Photo Gallery

The PFJIM story:
 
The photos on this page try to show a story of what life is like for the PFJIM team as they reach out to and serve the Maasai people.
 
 
Tent Church Narok:
 
This missionary congregation meets in a small tent church in Narok town which is fast outgrowing them and their needs.   The church would like to purchase this land and construct a suitable church sanctuary and office complex on it to better serve the needs of the ministry now and into the future.
 
Evangelism:
 
Outreach into the villages that surround Narok is a central element to the work of People for Jesus International Ministries.
    
Maasai men and women respond to a call to give their lives to Christ, the first step on their journey with God.
Maasai families come to listen to the singing and the preaching and eventually make a profession of faith and join in the new church plants
 
 
Often it takes some time for those who listen to the message being preached to conclude that they need to be saved.   The call on PFJIM is to preach and God does the rest in His good time.
 
 
Church planting:
 
People hungry to hear the Word of God eventually become a growing church plant providing a place of worship and pastoral care for the community.
 
 
 Long distances walked:
 
Pastor Tom and his team often have to walk very long distances to reach the villages in which they serve.   The routes they take are through very rough, often hostile and dangerous terrain.
Veterinary services:

''People For Jesus Ministry are a strong stakeholder in offering free veterinary services in places where we work and in other livestock areas that have need.  The free veterinary services have been serving the vast Maasai community in Narok County who are basically livestock keeping people.  The need is enormous and needs many stakeholders.  We need veterinary surgeons, veterinary nurses, veterinary drug supplies, and whatever veterinary services/training and equipment/facilities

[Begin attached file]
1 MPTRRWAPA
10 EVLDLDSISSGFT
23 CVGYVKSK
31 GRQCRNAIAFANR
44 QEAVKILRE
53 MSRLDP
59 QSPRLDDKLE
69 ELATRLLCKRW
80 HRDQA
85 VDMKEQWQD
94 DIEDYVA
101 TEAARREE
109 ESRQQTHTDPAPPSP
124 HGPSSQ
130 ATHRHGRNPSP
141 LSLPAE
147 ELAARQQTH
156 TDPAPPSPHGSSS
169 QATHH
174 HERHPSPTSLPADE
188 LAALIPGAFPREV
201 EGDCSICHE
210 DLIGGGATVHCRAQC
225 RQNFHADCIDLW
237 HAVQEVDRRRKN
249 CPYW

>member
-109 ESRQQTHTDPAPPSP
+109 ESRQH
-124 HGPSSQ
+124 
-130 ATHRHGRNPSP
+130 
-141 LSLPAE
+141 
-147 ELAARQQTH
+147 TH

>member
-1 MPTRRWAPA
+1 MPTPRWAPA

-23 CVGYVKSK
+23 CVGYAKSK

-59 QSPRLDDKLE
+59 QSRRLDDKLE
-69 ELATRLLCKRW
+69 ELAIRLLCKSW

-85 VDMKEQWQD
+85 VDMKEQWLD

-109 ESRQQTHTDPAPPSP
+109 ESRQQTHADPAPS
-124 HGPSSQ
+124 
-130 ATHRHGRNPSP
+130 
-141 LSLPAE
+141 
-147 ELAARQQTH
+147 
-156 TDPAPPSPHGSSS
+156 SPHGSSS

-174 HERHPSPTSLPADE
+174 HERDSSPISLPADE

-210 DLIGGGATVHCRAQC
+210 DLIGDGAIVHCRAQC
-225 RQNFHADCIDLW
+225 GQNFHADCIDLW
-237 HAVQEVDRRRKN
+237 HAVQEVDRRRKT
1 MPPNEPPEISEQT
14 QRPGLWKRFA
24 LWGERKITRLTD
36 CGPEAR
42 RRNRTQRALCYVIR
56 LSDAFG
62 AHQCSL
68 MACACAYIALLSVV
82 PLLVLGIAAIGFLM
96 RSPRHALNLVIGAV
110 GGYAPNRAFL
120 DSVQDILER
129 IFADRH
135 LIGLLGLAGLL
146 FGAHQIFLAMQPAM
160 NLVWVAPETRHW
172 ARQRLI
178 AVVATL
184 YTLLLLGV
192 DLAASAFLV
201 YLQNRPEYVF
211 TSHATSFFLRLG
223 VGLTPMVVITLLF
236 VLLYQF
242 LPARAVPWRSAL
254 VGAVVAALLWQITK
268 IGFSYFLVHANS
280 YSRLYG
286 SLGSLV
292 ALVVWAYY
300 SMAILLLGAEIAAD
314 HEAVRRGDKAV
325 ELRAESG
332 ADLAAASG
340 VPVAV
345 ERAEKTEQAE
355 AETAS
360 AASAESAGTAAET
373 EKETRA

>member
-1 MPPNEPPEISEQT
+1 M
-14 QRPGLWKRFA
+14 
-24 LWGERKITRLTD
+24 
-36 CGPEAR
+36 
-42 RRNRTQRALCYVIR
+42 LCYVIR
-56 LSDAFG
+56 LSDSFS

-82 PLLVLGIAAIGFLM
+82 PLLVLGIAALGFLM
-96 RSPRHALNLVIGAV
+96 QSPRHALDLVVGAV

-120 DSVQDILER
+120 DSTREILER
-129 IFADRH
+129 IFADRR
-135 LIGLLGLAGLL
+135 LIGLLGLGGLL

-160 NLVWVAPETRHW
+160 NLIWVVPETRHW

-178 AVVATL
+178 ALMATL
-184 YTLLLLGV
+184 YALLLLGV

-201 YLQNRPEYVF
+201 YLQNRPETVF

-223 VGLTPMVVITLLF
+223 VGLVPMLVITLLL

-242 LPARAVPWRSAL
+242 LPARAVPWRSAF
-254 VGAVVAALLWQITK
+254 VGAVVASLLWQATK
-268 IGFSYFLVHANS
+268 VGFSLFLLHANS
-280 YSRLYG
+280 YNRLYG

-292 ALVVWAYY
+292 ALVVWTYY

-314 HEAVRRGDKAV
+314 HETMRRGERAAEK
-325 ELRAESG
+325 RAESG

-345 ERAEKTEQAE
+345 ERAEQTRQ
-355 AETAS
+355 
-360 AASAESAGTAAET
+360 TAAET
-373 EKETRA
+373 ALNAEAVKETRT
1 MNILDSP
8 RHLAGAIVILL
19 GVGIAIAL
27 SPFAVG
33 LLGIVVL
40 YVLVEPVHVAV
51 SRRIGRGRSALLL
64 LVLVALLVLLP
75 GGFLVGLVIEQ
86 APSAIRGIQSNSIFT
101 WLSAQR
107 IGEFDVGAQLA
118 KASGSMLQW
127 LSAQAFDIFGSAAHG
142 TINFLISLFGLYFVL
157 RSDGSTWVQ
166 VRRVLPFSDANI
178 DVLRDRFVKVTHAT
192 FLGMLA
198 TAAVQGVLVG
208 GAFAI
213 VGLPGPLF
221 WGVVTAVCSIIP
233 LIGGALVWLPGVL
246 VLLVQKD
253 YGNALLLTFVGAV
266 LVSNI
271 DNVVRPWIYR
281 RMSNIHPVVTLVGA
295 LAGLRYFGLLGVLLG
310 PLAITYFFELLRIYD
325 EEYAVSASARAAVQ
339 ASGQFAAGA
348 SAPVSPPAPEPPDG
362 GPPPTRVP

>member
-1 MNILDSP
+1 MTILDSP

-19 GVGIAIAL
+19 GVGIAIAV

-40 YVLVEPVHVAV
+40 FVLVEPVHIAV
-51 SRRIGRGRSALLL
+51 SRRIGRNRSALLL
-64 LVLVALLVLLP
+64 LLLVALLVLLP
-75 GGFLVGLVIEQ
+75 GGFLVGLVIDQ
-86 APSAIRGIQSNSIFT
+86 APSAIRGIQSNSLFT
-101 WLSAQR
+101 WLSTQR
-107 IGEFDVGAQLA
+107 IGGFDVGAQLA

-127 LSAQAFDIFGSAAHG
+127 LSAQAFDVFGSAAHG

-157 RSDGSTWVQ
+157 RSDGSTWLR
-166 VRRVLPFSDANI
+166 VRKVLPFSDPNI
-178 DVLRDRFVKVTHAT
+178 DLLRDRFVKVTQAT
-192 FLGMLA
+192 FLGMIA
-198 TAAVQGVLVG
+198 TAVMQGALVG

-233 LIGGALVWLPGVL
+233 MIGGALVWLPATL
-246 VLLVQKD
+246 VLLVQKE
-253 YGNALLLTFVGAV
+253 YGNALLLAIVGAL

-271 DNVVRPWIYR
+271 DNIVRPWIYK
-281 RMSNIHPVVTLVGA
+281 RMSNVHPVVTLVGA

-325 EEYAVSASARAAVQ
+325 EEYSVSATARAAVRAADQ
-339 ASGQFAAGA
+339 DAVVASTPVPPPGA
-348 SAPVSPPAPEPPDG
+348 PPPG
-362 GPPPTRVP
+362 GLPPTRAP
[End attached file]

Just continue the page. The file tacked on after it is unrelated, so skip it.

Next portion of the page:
that we can get. The livestock community will ultimately improve their living standards and many animal to human diseases will be reduced.  This veterinary service is an important aspect of the work of People For Jesus Ministry.''






Semi-nomadic pastoralists:
 
Due to the semi-nomadic nature of the Maasai culture church life is often interrupted as families move away to find grazing and water for their livestock.   Here a Maasai lady milks her cows.
 
 
Maasai worship:
 
Maasai ladies make their way to a church service; they remain in groups as they walk because they are friends but also for safety reasons.   The Maasai Mara has many wild animals, not all of which remain within the boundaries of the game parks.
 
 
Like any other indigenous group the Maasai have their own language and culture.   The Maasai have therefore written their own songs of worship which are used in church services as the Word of God challenges the culture in which they live.
 
 
Baptism:
 


New believers are baptised in the river in the heart of the Maasai Mara
 
 
Schools Ministry:
 
A pastor's job would not be complete without his involvement in local schools.   This rural school turns out and sits on the ground in the hot sun to listen to pastor tom talk to them and will sing and jump as they too worship God.
 
 
 Pastor Tom delivers a message of hope to school children near Narok town.   Many of the children in the school are orphans and so what he has to tell them of the love of their Father God is very well received.
 
 
 To view an album of photos about the Kandaria Irrigation Project  please click on the image below.
 





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